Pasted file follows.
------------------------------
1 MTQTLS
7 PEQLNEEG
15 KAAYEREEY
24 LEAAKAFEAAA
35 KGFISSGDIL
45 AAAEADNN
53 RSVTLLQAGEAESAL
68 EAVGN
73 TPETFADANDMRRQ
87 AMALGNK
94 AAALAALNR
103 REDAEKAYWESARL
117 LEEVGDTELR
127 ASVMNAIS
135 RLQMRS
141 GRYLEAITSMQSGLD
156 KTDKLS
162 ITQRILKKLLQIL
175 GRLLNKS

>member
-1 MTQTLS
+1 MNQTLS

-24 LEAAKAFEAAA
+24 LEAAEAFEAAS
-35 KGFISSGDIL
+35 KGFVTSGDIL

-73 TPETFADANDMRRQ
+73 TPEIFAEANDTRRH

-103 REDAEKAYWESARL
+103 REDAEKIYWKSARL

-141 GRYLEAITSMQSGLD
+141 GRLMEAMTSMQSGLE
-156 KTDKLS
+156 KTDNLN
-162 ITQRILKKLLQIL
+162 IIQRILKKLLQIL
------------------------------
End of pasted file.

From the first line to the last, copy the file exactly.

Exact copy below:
1 MTQTLS
7 PEQLNEEG
15 KAAYEREEY
24 LEAAKAFEAAA
35 KGFISSGDIL
45 AAAEADNN
53 RSVTLLQAGEAESAL
68 EAVGN
73 TPETFADANDMRRQ
87 AMALGNK
94 AAALAALNR
103 REDAEKAYWESARL
117 LEEVGDTELR
127 ASVMNAIS
135 RLQMRS
141 GRYLEAITSMQSGLD
156 KTDKLS
162 ITQRILKKLLQIL
175 GRLLNKS

>member
-1 MTQTLS
+1 MNQTLS

-24 LEAAKAFEAAA
+24 LEAAEAFEAAS
-35 KGFISSGDIL
+35 KGFVTSGDIL

-73 TPETFADANDMRRQ
+73 TPEIFAEANDTRRH

-103 REDAEKAYWESARL
+103 REDAEKIYWKSARL

-141 GRYLEAITSMQSGLD
+141 GRLMEAMTSMQSGLE
-156 KTDKLS
+156 KTDNLN
-162 ITQRILKKLLQIL
+162 IIQRILKKLLQIL